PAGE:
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The Buddhist principle of the oneness of self and environment (esho funi) means that life (sho) and its environment (e) are inseparable (funi). Funi means “two but not two.” This means that although we perceive things around us as separate from us, there is a dimension of our lives that is one with the universe. At the most fundamental level of life itself, there is no separation between ourselves and the environment.
Buddhism teaches that life manifests itself in both a living subject and an objective environment. Nichiren wrote, “Life at each moment encompasses...both self and environment of all sentient beings in every condition of life as well as insentient beings—plants, sky and earth, on down to the most minute particles of dust.”
“Life” means the subjective self that experiences the effects of past actions and is capable of creating new causes for the future. The environment is the objective realm where the karmic effects of life take shape. Each living being has his or her own unique environment. For example, a person whose inner life is in a state of hell may perceive the environment of the inside of a crowded subway train as being hellish, while a person in the state known in Buddhism as bodhisattva might manage to feel compassion and a sense of camaraderie with the other people pressed around them.
People also create physical environments which reflect their inner reality. For instance, someone who is depressed is likely to neglect his home and personal appearance. On the other hand, someone who is secure and generous creates a warm and attractive environment around them.
If we change ourselves, our circumstances will inevitably change also.
According to Buddhism, everything around us, including work and family relationships, is the reflection of our inner lives. Everything is perceived through the self and alters according to the individual’s inner state of life. Thus, if we change ourselves, our circumstances will inevitably change also.
This is a liberating concept as it means that there is no need to seek enlightenment outside ourselves or in a particular place. Wherever we are, in whatever circumstances, we can bring forth our innate Buddhahood, thus transforming our experience of our environment into “the Buddha’s land”—a joy-filled place where we can create value for ourselves and for others.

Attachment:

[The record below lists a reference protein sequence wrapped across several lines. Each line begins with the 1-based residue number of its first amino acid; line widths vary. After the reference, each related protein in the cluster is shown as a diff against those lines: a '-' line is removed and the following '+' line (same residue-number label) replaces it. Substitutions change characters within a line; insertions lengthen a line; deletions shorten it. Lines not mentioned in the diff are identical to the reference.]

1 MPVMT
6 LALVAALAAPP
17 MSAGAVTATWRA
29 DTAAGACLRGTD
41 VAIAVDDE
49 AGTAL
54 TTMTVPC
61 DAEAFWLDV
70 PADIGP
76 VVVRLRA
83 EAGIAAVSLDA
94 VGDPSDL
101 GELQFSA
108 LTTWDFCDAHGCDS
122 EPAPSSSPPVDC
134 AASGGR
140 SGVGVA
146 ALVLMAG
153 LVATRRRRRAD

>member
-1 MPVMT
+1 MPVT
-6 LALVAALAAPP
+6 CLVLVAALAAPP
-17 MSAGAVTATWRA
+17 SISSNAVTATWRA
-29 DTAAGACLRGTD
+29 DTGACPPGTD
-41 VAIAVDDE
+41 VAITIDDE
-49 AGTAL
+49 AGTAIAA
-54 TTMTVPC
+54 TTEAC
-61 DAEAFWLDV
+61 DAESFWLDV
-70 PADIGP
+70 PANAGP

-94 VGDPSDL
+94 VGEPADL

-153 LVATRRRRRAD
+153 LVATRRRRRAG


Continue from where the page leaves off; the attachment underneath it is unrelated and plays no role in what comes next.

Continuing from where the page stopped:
related article The Meaning of Nam-myoho-renge-kyo Nichiren declared that to chant Nam-myoho-renge-kyo was to activate its promise of universal enlightenment; he was establishing a form of practice that would open the way to enlightenment for all people--regardless of class or educational background. As Nichiren wrote, “If the minds of the people are impure, their land is also impure, but if their minds are pure, so is their land. There are not two lands, pure and impure in themselves. The difference lies solely in the good or evil of our minds.” (“Evil” means self-centered and shortsighted tendencies based on greed, arrogance, fear and aggression.)
This is simply illustrated by the state of the natural environment in different societies. In some rural environments, indigenous peoples show deep respect for their natural surroundings, not taking more than they need, and the riches of nature have been preserved, providing protection and sustenance in return. However, in developed areas where materialistic greed predominates, the environment has frequently been devoured and stripped, with catastrophic effects.
The single most positive action we can make for society and the land is to transform our own lives, so that they are no longer dominated by anger, greed and fear. When we manifest wisdom, generosity and integrity, we naturally make more valuable choices, and we will find that our surroundings are nurturing and supportive. Often, we cannot foresee the long-term results of our actions, and it is hard to believe that one individual’s choices can really affect the state of the world, but Buddhism teaches that through the oneness of self and environment, everything is interconnected.
And the more we believe that our actions do make a difference, the greater the difference we find we can make.
[Courtesy April 1998 SGI Quarterly]